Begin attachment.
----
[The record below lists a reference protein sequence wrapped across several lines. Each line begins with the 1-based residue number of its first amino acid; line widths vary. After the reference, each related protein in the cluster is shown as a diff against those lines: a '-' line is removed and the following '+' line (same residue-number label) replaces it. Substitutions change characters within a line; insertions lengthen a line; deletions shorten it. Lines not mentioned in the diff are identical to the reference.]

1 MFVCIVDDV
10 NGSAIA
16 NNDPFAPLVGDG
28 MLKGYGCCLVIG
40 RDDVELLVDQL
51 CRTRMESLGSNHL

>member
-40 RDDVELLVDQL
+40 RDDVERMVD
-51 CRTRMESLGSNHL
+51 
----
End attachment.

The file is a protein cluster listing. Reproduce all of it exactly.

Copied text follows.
[The record below lists a reference protein sequence wrapped across several lines. Each line begins with the 1-based residue number of its first amino acid; line widths vary. After the reference, each related protein in the cluster is shown as a diff against those lines: a '-' line is removed and the following '+' line (same residue-number label) replaces it. Substitutions change characters within a line; insertions lengthen a line; deletions shorten it. Lines not mentioned in the diff are identical to the reference.]

1 MFVCIVDDV
10 NGSAIA
16 NNDPFAPLVGDG
28 MLKGYGCCLVIG
40 RDDVELLVDQL
51 CRTRMESLGSNHL

>member
-40 RDDVELLVDQL
+40 RDDVERMVD
-51 CRTRMESLGSNHL
+51 